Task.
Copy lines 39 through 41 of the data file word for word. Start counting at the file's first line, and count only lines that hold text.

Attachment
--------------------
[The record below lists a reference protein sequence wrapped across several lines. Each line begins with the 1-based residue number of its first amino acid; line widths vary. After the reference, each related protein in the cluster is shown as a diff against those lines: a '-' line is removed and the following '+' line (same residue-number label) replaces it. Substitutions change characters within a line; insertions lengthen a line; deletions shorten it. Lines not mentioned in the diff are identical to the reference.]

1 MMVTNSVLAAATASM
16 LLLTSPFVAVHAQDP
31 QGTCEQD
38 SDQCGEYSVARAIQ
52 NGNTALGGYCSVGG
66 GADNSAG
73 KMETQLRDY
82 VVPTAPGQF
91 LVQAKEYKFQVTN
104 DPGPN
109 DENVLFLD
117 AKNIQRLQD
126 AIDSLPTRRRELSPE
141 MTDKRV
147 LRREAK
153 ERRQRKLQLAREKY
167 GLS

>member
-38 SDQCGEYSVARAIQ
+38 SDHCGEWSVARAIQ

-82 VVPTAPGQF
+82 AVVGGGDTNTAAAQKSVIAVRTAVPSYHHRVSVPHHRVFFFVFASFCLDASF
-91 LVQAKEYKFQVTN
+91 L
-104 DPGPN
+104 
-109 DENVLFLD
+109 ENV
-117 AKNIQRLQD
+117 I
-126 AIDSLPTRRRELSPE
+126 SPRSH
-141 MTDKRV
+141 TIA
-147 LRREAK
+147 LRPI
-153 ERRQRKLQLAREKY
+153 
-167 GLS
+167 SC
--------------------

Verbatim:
+153 
-167 GLS
+167 SC